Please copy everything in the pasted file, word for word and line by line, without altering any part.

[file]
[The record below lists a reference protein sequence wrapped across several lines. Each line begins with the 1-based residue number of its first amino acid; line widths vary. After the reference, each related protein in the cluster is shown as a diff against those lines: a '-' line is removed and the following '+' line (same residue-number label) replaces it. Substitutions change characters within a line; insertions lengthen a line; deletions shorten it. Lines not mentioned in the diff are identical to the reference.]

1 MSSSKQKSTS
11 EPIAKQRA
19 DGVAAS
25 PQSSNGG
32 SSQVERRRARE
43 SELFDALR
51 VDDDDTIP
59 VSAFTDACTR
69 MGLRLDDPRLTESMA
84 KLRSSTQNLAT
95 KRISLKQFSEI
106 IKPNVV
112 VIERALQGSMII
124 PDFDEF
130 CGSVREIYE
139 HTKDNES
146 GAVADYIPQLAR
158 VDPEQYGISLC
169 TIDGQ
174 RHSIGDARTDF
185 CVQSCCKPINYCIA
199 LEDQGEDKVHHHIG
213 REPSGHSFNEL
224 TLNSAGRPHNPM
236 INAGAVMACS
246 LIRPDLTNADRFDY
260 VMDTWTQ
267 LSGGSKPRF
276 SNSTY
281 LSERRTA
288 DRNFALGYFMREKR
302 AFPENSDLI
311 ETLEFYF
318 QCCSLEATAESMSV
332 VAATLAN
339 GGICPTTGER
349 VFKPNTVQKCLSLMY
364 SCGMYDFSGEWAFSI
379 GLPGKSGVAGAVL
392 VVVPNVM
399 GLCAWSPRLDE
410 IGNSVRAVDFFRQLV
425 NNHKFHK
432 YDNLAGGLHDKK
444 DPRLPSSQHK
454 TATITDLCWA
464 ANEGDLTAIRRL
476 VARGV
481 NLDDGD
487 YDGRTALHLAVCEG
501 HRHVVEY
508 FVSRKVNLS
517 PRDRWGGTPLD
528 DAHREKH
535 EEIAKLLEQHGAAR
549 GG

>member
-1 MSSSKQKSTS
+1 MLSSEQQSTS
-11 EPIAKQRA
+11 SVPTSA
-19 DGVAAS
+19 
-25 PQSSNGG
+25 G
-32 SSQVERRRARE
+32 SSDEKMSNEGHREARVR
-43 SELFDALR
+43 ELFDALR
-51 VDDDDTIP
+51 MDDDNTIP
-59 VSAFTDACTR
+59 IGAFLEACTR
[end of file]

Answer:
[The record below lists a reference protein sequence wrapped across several lines. Each line begins with the 1-based residue number of its first amino acid; line widths vary. After the reference, each related protein in the cluster is shown as a diff against those lines: a '-' line is removed and the following '+' line (same residue-number label) replaces it. Substitutions change characters within a line; insertions lengthen a line; deletions shorten it. Lines not mentioned in the diff are identical to the reference.]

1 MSSSKQKSTS
11 EPIAKQRA
19 DGVAAS
25 PQSSNGG
32 SSQVERRRARE
43 SELFDALR
51 VDDDDTIP
59 VSAFTDACTR
69 MGLRLDDPRLTESMA
84 KLRSSTQNLAT
95 KRISLKQFSEI
106 IKPNVV
112 VIERALQGSMII
124 PDFDEF
130 CGSVREIYE
139 HTKDNES
146 GAVADYIPQLAR
158 VDPEQYGISLC
169 TIDGQ
174 RHSIGDARTDF
185 CVQSCCKPINYCIA
199 LEDQGEDKVHHHIG
213 REPSGHSFNEL
224 TLNSAGRPHNPM
236 INAGAVMACS
246 LIRPDLTNADRFDY
260 VMDTWTQ
267 LSGGSKPRF
276 SNSTY
281 LSERRTA
288 DRNFALGYFMREKR
302 AFPENSDLI
311 ETLEFYF
318 QCCSLEATAESMSV
332 VAATLAN
339 GGICPTTGER
349 VFKPNTVQKCLSLMY
364 SCGMYDFSGEWAFSI
379 GLPGKSGVAGAVL
392 VVVPNVM
399 GLCAWSPRLDE
410 IGNSVRAVDFFRQLV
425 NNHKFHK
432 YDNLAGGLHDKK
444 DPRLPSSQHK
454 TATITDLCWA
464 ANEGDLTAIRRL
476 VARGV
481 NLDDGD
487 YDGRTALHLAVCEG
501 HRHVVEY
508 FVSRKVNLS
517 PRDRWGGTPLD
528 DAHREKH
535 EEIAKLLEQHGAAR
549 GG

>member
-1 MSSSKQKSTS
+1 MLSSEQQSTS
-11 EPIAKQRA
+11 SVPTSA
-19 DGVAAS
+19 
-25 PQSSNGG
+25 G
-32 SSQVERRRARE
+32 SSDEKMSNEGHREARVR
-43 SELFDALR
+43 ELFDALR
-51 VDDDDTIP
+51 MDDDNTIP
-59 VSAFTDACTR
+59 IGAFLEACTR